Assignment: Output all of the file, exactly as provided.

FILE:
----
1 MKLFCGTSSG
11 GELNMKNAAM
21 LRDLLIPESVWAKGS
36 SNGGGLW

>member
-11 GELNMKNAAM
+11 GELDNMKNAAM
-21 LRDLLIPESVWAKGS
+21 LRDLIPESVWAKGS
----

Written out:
1 MKLFCGTSSG
11 GELNMKNAAM
21 LRDLLIPESVWAKGS
36 SNGGGLW

>member
-11 GELNMKNAAM
+11 GELDNMKNAAM
-21 LRDLLIPESVWAKGS
+21 LRDLIPESVWAKGS